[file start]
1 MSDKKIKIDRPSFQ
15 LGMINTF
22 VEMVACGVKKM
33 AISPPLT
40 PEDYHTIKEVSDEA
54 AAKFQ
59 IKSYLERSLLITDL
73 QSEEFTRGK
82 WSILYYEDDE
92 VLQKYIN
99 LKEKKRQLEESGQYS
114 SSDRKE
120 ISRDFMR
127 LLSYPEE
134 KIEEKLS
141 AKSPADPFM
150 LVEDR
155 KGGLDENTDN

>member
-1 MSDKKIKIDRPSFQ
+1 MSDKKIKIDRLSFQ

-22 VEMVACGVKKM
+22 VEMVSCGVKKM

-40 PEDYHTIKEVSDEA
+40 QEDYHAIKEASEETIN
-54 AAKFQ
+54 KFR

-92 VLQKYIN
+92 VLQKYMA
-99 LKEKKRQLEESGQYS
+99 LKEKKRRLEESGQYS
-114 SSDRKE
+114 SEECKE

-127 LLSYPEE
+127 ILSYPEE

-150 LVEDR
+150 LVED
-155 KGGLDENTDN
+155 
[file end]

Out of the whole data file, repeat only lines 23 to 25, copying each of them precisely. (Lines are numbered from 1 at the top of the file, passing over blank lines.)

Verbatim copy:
+22 VEMVSCGVKKM

-40 PEDYHTIKEVSDEA
+40 QEDYHAIKEASEETIN